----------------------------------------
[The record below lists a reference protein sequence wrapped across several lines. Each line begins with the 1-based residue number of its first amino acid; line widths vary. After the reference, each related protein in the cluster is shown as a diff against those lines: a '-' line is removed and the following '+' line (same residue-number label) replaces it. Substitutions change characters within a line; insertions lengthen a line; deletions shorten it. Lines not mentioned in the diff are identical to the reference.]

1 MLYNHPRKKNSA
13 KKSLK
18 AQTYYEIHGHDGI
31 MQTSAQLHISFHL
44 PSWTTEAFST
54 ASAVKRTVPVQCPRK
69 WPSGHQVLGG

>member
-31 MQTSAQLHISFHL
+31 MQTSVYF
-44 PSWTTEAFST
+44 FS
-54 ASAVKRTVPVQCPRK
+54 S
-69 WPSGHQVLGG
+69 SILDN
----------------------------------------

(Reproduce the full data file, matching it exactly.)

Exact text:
[The record below lists a reference protein sequence wrapped across several lines. Each line begins with the 1-based residue number of its first amino acid; line widths vary. After the reference, each related protein in the cluster is shown as a diff against those lines: a '-' line is removed and the following '+' line (same residue-number label) replaces it. Substitutions change characters within a line; insertions lengthen a line; deletions shorten it. Lines not mentioned in the diff are identical to the reference.]

1 MLYNHPRKKNSA
13 KKSLK
18 AQTYYEIHGHDGI
31 MQTSAQLHISFHL
44 PSWTTEAFST
54 ASAVKRTVPVQCPRK
69 WPSGHQVLGG

>member
-31 MQTSAQLHISFHL
+31 MQTSVYF
-44 PSWTTEAFST
+44 FS
-54 ASAVKRTVPVQCPRK
+54 S
-69 WPSGHQVLGG
+69 SILDN